Princeton University’s Lewis Center for the Arts has named Pulitzer Prize-winning author Jhumpa Lahiri as the new director of the University’s Program in Creative Writing. Lahiri, a professor of Creative Writing on the Princeton faculty since 2015, succeeds U.S. Poet Laureate Tracy K. Smith. According to a university press release, Smith, who has led the program since 2015, on July 1 became chair of the Lewis Center.
“At a time when words are used to falsify and divide, I am proud and inspired to direct a diverse and inclusive creative writing program that unites Princeton students with some of the world’s finest writers,” said Lahiri. “Never before has our faculty represented such a multitude of cultures, languages, and perspectives. This year not only marks the 80th anniversary of the program, but our continued determination to redefine the literary landscape.”
“Jhumpa Lahiri, one of the great writers of our time, is a truly galvanizing and empowering presence in the classroom,” the press release quoted Smith as saying. “Our community is enriched by her commitments to the development of student writers, the practice of translation, and the wealth of literature being written in languages other than English,” she said. Jhumpa has also engaged in conversations around the intersection of literature and other art forms and disciplines. Under her directorship, the Creative Writing Program will enter an urgent and meaningful new phase.”
Lahiri received the Pulitzer Prize in 2000 for “Interpreter of Maladies,” her debut story collection. She is also the author of “The Namesake,” “Unaccustomed Earth,” and “The Lowland,” a finalist for both the Man Booker Prize and the National Book Award in fiction. She is the recipient of numerous awards and fellowships, including the PEN/Hemingway Award, the PEN/Malamud Award for Excellence in the Short Story, the Addison Metcalf Award from the American Academy of Arts and Letters, the Vallombrosa Von Rezzori Prize, the Asian American Literary Award, the Frank O’Connor International Short Story Award, a Guggenheim Fellowship, and a National Endowment for the Arts Fellowship.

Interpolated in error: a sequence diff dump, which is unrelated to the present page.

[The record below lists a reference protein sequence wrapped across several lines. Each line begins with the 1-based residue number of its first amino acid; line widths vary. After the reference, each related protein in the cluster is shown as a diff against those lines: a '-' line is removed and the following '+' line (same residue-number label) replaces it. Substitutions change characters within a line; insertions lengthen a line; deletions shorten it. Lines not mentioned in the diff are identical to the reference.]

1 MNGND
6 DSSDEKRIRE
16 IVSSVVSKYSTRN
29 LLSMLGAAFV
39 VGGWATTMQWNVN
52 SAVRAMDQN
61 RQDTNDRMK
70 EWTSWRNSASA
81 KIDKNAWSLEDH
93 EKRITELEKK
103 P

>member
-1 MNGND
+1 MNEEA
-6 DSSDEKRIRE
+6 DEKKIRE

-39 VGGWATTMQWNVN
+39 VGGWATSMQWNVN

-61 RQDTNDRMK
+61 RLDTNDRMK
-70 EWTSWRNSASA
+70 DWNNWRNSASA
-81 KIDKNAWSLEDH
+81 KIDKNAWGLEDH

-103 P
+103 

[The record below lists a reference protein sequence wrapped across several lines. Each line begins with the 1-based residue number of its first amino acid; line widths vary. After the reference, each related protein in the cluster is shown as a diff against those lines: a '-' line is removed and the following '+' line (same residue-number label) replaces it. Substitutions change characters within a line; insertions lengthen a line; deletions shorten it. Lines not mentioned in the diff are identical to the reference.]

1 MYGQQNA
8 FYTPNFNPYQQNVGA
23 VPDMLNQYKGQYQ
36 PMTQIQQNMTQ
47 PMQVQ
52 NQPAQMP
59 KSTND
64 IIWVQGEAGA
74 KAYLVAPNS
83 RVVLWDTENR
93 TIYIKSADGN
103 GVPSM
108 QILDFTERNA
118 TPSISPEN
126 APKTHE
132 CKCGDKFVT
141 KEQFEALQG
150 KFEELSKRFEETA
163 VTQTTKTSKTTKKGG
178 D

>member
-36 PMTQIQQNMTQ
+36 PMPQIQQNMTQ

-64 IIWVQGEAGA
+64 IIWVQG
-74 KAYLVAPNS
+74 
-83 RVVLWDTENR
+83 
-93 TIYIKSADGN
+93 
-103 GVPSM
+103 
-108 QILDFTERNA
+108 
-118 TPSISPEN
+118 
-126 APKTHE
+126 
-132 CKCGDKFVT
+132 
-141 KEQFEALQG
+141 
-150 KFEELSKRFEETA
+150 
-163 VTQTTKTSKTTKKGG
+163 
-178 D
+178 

She was awarded a 2014 National Humanities Medal by President Barack Obama.
Lahiri’s fifth book was a collection of essays she wrote in Italian while living in Rome, titled “In Altre Parole” (In Other Words). Lahiri continues to write and publish in Italian and translate both her own work and the work of others from Italian to English. Her translation of Domenico Starnone’s novel “Trick” was published in March 2018 and was a finalist for a National Book Award. She also translated Starnone’s novel “Ties,” which was named a New York Times Notable Book and Best Foreign Novel by the Times of London in 2017. Her novel written in Italian, “Dove mi trovo,” was published in Italy in 2018. “The Penguin Classics Book of Italian Short Stories,” edited and introduced by Lahiri, with selected translations, was published in March 2019.
Born in London and raised in Rhode Island, Lahiri received her B.A. in English literature from Barnard College and M.A. in English, M.F.A. in Creative Writing, M.A. in Comparative Literature, and a Ph.D. in Renaissance Studies from Boston University. She has taught creative writing at Boston University, Baruch College, Barnard College, The New School, and the Rhode Island School of Design.